Poems from The End of America Book 13, Part 1

by: Mark Wallace

In this first installment of a two-part series, Mark Wallace takes stock of our current moment, crafting a poetry that explores our multi-level confusion while articulating our shared, pervasive sense of having lost the thread of not only our own narrative, but of the world’s: “it’s over in the old/ way it’s over/ in the new, I/ can walk only/ out and be/ here…”

Here comes

the crane to lift the

+++++crates off the docks

goods in motion

++++++++++++++++people in motion

++++++++++++++++the surge
++++++++++++++++grip and heave

+++++nothing staying still

+++++music and liquor right

+++++++++++outside the steady cubicle

+++++++++++++++++++++the worker

++++++++++++++++there and there again

+++++++++++at last gone too

Even sitting quietly

++++++++++++++++one cannot stay

some mourn the move some

+++++celebrate it, laugh, all changing

+++++the motion of it, not

+++++++++++the fact of motion

I don’t wonder that you
+++++are gone or I am,

++++++++++++++++that we collided,
curled, touched fingers touched

+++++++++++the air, I
+++++++++++wonder that we don’t

know better how to

+++++recognize the impression of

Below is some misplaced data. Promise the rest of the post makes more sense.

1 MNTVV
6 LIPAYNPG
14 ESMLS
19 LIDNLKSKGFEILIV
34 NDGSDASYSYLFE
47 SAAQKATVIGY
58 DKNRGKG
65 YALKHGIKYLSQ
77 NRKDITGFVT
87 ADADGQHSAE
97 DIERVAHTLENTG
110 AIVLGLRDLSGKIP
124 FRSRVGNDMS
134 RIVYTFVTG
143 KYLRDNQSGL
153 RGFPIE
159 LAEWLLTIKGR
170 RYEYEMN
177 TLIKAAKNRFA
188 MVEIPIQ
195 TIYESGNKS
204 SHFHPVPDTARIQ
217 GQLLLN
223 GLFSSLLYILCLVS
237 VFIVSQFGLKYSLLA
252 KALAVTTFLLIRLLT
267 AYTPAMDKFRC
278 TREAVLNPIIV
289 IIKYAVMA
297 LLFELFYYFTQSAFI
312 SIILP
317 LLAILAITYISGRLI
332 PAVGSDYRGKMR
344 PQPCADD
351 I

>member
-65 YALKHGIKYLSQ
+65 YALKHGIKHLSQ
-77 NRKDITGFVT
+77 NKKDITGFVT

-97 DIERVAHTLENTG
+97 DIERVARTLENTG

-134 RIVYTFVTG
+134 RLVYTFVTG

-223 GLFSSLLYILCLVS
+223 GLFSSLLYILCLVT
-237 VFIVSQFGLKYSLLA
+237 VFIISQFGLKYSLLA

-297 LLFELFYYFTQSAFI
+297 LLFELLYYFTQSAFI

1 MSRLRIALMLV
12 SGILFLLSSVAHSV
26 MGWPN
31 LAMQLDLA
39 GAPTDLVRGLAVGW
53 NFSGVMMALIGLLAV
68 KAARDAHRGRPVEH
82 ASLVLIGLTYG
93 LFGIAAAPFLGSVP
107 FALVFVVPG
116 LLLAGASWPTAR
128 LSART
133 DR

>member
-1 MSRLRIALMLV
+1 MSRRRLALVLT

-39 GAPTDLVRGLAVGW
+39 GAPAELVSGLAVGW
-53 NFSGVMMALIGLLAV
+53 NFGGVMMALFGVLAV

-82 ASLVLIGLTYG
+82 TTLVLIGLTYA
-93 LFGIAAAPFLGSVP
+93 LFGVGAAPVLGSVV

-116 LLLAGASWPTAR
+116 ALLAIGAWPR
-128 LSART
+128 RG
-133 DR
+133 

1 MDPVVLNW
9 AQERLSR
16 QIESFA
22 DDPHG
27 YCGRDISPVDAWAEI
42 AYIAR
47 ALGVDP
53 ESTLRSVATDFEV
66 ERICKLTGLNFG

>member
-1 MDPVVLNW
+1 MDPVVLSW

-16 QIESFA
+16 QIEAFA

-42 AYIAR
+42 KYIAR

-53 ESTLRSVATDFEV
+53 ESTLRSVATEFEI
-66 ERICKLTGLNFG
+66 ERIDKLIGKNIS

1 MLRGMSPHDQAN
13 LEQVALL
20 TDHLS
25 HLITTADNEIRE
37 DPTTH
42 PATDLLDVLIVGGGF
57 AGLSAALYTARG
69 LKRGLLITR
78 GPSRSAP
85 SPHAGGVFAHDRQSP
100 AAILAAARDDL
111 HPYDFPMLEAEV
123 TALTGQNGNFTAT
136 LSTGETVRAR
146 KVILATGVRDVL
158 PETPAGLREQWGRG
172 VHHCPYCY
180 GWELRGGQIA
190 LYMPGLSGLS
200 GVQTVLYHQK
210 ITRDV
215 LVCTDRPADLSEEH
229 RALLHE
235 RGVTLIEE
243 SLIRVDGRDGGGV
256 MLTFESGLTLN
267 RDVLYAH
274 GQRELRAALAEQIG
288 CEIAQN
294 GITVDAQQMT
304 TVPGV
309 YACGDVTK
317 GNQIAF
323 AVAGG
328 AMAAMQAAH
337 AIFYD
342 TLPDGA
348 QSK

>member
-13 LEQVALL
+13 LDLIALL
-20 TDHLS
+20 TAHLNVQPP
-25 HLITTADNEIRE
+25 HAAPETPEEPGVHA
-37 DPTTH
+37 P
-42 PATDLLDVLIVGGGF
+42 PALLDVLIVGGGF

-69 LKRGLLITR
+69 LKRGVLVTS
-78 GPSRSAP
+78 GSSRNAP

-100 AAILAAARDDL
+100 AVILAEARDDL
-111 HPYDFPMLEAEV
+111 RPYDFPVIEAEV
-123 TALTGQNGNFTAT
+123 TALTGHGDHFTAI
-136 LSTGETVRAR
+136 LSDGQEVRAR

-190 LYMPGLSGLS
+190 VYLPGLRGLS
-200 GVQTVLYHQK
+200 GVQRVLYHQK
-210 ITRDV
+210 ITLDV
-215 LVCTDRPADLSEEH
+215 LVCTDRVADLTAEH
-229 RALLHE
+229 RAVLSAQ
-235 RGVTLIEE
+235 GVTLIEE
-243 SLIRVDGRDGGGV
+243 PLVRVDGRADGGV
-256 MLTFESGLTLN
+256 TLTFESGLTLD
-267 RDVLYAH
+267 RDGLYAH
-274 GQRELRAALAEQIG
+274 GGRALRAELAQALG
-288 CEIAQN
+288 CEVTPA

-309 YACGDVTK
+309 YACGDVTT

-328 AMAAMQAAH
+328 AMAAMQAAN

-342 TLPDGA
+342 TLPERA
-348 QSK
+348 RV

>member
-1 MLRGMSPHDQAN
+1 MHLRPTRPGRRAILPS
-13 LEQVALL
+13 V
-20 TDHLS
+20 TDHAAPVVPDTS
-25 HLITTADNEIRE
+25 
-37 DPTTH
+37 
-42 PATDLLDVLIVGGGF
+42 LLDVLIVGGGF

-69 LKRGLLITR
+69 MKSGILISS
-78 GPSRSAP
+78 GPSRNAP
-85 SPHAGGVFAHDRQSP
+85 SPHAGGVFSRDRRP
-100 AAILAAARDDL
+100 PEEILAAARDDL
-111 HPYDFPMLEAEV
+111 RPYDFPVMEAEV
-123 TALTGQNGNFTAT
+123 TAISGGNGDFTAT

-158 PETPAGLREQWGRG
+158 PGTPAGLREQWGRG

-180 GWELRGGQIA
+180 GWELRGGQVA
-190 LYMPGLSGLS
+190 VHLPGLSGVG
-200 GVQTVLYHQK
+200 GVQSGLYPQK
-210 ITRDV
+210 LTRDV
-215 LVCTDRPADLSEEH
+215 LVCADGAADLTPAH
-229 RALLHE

++++++++++++++++each other

+++++++++++++++++++++++++++on our bodies

+++++++++++how to let it

+++++++++++++++++++++slip away

how to see ourselves already


+++++++++++++++++++++into the distance



You can look

+++++++++++for something out

side to save you

+++++++++++wood path down

+++++++++++into the ravine I run

+++++where the dried-up river hits

+++++++++++its bottom the radical

+++++++++++++++++++++++++++poets take

each other out, so

++++++++++++++++much boredom

+++++so much war-ripped

+++++++++++++++++++++concrete cracking

surge of massive

++++++++++++++++economic abstraction

+++++a walk in the park after

+++++++++++the sun comes up maybe

+++++++++++++++++++++I want to bring

my hands back to who

++++++++++++++++they might touch
+++++++++++++++++++++++++++in the long

+++++moments between what

++++++++++++++++I know and think

++++++++++++++++I know

strollers in the flat

++++++++++++++++afternoon sun

+++++labor’s well-divided rooms

+++++paying out the calculated
+++++++++++++++++++++sickness wage

+++++++++++and who
+++++++++++talks about wishing

to recover oneself, street

+++++and people leaning on poles and polls


++++++++++++++++my own body’s non

++++++++++++++++responsive responsiveness

+++++it’s over in the old
++++++++++++++++way it’s over

+++++++++++in the new, I

+++++can walk only
++++++++++++++++out and be

++++++++++++++++here, this

++++++++++++++++neighborhood microbe


+++++++++++++++++++++through the coursing


Mark Wallace is the author and editor of more than fifteen books and chapbooks of poetry, fiction, and essays. Most recently he has published a novel, Crab, and book-length prose poem, Notes from the Center on Public Policy. Selections of his multi-part long poem The End of America, which he has been writing since 2005, have appeared in numerous publications. He lives in San Diego, California.

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